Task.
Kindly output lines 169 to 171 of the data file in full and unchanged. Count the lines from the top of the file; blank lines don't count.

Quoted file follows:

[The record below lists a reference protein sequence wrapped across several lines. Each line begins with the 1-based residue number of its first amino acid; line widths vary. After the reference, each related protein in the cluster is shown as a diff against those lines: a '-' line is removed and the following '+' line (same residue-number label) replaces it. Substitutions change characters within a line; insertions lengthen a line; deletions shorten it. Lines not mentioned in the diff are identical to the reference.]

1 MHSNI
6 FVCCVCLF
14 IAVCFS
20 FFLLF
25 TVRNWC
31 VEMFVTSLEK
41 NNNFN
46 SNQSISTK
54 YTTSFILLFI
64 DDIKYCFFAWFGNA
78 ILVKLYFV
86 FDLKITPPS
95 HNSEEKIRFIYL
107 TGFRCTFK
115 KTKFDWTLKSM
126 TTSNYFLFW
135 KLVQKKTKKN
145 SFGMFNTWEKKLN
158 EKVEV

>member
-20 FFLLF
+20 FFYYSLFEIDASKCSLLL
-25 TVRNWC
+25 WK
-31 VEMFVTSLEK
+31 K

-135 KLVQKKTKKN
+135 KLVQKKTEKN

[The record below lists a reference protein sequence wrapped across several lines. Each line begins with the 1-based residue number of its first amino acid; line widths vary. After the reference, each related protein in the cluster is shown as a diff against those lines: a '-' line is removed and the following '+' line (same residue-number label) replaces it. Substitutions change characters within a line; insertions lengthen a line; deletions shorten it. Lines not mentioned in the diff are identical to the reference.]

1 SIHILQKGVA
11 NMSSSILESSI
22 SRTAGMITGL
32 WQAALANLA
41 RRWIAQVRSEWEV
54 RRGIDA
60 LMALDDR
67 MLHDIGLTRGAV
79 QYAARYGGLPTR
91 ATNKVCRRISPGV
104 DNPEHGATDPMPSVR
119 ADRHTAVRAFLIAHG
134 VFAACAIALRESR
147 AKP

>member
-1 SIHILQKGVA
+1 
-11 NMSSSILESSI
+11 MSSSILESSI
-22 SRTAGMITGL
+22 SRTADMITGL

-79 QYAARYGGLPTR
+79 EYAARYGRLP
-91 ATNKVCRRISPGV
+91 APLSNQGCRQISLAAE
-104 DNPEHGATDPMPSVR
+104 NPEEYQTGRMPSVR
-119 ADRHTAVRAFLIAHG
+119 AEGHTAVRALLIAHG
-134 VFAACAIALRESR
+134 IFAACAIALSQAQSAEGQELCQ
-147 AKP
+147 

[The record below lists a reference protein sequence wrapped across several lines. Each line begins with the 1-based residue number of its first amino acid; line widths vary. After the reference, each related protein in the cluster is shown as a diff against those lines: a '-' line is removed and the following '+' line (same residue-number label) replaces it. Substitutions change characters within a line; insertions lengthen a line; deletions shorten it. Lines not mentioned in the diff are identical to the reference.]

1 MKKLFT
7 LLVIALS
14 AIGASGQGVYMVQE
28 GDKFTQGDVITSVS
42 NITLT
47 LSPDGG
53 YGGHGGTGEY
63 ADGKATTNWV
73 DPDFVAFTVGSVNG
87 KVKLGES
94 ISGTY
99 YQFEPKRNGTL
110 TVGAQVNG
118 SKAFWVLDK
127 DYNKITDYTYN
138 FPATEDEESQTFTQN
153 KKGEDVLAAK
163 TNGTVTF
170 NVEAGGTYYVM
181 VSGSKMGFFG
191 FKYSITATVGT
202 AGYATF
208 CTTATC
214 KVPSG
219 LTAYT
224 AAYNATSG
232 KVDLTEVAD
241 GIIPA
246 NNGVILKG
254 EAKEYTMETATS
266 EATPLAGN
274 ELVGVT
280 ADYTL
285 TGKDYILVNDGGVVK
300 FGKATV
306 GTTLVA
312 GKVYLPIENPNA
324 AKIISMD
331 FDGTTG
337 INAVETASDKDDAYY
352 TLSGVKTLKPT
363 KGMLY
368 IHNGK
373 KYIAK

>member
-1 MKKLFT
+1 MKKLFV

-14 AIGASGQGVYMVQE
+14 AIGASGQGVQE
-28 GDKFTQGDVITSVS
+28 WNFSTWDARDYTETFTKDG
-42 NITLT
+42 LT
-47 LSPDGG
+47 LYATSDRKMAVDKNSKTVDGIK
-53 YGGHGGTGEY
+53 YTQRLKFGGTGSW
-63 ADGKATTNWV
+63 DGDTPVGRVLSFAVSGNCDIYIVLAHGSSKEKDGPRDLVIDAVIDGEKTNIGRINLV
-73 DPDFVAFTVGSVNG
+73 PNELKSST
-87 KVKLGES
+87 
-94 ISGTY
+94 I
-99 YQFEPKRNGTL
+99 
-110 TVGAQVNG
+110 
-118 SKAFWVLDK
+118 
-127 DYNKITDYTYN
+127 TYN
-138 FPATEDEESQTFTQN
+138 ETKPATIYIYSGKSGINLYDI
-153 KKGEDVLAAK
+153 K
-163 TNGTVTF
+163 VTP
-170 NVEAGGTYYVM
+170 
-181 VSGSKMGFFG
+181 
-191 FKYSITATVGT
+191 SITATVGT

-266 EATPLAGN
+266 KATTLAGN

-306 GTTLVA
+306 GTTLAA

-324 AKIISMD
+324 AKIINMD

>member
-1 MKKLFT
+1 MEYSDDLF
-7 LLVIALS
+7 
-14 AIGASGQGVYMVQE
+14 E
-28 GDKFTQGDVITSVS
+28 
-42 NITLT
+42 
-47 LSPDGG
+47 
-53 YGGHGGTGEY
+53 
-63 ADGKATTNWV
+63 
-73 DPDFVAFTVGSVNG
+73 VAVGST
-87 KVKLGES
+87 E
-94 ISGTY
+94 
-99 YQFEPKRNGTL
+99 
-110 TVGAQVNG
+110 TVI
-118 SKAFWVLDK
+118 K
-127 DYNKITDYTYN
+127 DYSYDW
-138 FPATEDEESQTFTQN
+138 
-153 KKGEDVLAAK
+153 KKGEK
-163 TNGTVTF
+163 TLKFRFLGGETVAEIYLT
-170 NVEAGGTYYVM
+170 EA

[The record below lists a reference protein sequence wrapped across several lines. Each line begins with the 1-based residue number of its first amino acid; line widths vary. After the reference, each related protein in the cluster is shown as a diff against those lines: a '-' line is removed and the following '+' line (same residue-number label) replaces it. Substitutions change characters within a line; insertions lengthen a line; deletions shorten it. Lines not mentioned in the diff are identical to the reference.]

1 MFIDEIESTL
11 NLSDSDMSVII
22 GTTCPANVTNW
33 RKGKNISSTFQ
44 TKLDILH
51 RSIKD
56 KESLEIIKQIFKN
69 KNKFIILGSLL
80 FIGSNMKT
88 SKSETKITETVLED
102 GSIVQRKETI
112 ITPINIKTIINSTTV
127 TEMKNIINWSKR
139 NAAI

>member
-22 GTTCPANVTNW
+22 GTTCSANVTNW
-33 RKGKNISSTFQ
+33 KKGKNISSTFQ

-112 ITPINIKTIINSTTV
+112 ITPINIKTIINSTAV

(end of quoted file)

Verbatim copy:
-53 YGGHGGTGEY
+53 
-63 ADGKATTNWV